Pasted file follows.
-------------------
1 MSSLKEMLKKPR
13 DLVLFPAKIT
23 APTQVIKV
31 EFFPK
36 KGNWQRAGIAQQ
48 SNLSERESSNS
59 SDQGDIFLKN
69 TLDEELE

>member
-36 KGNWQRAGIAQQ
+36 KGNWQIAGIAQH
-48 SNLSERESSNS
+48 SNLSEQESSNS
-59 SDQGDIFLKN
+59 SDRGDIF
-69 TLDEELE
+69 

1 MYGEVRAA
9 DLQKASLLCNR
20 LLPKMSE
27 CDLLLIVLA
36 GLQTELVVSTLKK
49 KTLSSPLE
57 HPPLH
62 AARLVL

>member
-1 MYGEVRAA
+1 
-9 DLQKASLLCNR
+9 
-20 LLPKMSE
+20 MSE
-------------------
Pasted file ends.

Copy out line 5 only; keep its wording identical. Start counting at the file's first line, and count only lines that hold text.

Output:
36 KGNWQRAGIAQQ